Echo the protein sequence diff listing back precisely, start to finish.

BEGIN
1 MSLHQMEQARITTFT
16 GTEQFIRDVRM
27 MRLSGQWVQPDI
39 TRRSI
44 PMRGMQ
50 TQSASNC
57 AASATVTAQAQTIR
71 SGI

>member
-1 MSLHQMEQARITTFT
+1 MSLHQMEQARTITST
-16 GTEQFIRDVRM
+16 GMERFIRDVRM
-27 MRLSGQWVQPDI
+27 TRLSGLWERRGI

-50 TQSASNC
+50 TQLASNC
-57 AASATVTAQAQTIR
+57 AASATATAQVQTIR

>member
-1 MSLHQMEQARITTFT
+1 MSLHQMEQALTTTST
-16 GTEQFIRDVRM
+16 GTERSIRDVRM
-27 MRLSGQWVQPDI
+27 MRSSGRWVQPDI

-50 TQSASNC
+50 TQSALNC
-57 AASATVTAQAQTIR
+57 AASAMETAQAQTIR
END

1 MSLHQMEQARITTFT
16 GTEQFIRDVRM
27 MRLSGQWVQPDI
39 TRRSI
44 PMRGMQ
50 TQSASNC
57 AASATVTAQAQTIR
71 SGI

>member
-1 MSLHQMEQARITTFT
+1 MSLHQMEQARTITST
-16 GTEQFIRDVRM
+16 GMERFIRDVRM
-27 MRLSGQWVQPDI
+27 TRLSGLWERRGI

-50 TQSASNC
+50 TQLASNC
-57 AASATVTAQAQTIR
+57 AASATATAQVQTIR

>member
-1 MSLHQMEQARITTFT
+1 MSLHQMEQALTTTST
-16 GTEQFIRDVRM
+16 GTERSIRDVRM
-27 MRLSGQWVQPDI
+27 MRSSGRWVQPDI

-50 TQSASNC
+50 TQSALNC
-57 AASATVTAQAQTIR
+57 AASAMETAQAQTIR